Writers told children that their pennies would change the lives of the “poor heathen” by contributing to missionaries who preached the Good News and brought with them the benefits of “civilization” (Western culture). Children learned that the duty of white, Western Protestants was to see that people living overseas would become “happy in God" and “civilized.” Thus, every penny was important.
Despise not then THE PENCE,
They help to make the pound.
And each may help to SPREAD ABROAD
THE GOSPEL’S JOYFUL SOUND![ii]
Later in the century, the missionary impulse also included the poor one's own country - perhaps even included the “heathen” living in one's own home! Young readers were told that converted children and young adults could have a powerful impact on their families.
One example of this is the story of poor little Nelly Steele, who one day loaned her mill dress to her mother, who had neglected to attend chapel because she did not own a nice dress. Nelly’s benevolence had a reach that went far beyond one Sunday morning. Her mother and then her entire family began attending church on a regular basis. Best of all, her father took the pledge to abstain from alcohol.[iii] Stories like Nelly's were meant to encourage readers to help friends and family members become Christian converts.
A child’s conversion, development of good character, and missionary activities would then lead to on final thing…
A Happy Death
As crazy as it may seem, this was a very real goal. If one had faith, then one did not need to fear the death and what lay beyond life. The idea was supported in children’s evangelical literature by numerous deathbed scenes involving children and young adults. In the example below, a young female teacher is on the verge of death. (Note the scary talk about being put in a coffin, buried in the “cold” ground, and facing hell.)
…though she knew that it was a fearful thing to die and to be put into a coffin, and be buried in the cold ground, yet she was not afraid to think of it. It is sin that makes people afraid to die, for they dare not face that God whom they have provoke by their wickedness; and they dread the thought of that place of torment where sinners are sent when they die. But this young Teacher had been made happy in her Saviour’s love, and she knew that he had pardoned all her sins, and had promised to come for her, and take her to heaven. The day before she died, her countenance grew very bright, and she cried, “Look! Look! Beautiful, beautiful saints and angels! Saints and angels! But if so delightful now, what will it be to-morrow?”[iv]
Young readers were taught that they could continue their missionary work right up to the moment of their death. One final act of charity and missionary work could be accomplished through their last words and final bequests.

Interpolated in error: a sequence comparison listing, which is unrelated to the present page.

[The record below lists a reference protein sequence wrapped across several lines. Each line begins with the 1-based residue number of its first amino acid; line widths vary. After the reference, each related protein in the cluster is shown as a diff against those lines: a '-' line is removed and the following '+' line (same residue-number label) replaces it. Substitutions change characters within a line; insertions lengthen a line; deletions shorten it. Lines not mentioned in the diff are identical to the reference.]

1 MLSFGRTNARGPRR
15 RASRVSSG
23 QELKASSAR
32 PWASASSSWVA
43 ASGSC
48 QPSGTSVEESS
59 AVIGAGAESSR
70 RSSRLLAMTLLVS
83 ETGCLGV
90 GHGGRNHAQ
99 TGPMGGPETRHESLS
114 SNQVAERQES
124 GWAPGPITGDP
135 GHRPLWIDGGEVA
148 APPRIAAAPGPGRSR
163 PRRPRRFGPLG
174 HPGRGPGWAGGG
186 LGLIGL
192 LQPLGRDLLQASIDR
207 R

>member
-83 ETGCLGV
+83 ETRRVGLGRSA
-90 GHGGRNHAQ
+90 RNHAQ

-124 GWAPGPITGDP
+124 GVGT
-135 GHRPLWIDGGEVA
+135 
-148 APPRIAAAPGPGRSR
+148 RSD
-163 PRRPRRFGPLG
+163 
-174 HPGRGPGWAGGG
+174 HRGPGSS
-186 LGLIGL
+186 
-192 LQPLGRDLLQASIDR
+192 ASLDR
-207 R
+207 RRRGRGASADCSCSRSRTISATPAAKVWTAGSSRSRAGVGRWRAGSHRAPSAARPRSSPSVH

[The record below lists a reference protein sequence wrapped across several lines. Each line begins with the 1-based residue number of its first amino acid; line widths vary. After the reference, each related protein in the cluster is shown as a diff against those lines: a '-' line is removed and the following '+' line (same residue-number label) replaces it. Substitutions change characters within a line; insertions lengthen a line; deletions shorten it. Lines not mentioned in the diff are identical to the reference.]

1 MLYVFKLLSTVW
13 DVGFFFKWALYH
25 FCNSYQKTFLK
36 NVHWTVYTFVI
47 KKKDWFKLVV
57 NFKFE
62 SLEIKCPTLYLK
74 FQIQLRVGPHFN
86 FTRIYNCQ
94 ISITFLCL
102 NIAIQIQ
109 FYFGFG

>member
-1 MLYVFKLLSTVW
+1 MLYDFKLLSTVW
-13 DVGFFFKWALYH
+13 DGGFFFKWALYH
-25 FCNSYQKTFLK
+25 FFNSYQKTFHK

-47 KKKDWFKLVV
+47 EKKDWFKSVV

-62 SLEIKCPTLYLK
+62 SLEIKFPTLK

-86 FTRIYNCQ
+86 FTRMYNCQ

A story in At Home and Abroad tells of young Mary, who “clapped her hands, and looking upwards, exclaimed ‘Thank God for that,’” when informed that her suffering would soon end in death. Then she gave her parents a dying blessing and “told her mother where to find her Missionary money." Finally, she said that she hoped her parents “would still continue to give a tenth to the Missions.”[v]
A Happy Death was achieved when 1) one had been converted and assured of going to heaven, 2) one willed one’s money to missions, and 3) one's last words and bequeaths inspired the people surrounding the deathbed.
In my paper's conclusion, I raised the following question: Did the magazines and other literature aimed at little Christians have any tangible influence on them?
I decided that, if there is an answer at all, it mostly likely would be found in the journals and diaries written by evangelicals, as well as in recorded materials about the attitudes and activities of public figures who also were evangelicals.
As for my character Maggie, she was indeed shaped by her childhood. As an adult she has a strong faith and strives to change people’s hearts, thereby, changing their behavior for the good. And, although she is concerned about Eli's apparent agnosticism, she clearly feels that he will find his way to faith. Maggie also is charitable to a fault (wait until you see how many people she packs into Greybeal House in the upcoming novel). As for a happy death… well, I suspect she is not afraid. Her own near-death experience speaks to that.
See you on Writing Wednesday, when I'll interview one of my characters. In the meantime, be kind and love others.
 Missionary Repository, June 1842, 90.
[i] Missionary Repository, June 1842, 91.
[ii]Sorry! I couldn’t find the reference for this poem! Plus, I only cited its conclusion.
[iii] At Home and Abroad, April 1885, 61-62.
[iv] Early Days, January 1847, 15-16.
[v] At Home and Abroad, December 1885, 228.
Janet Stafford, Squeaking Pips Founder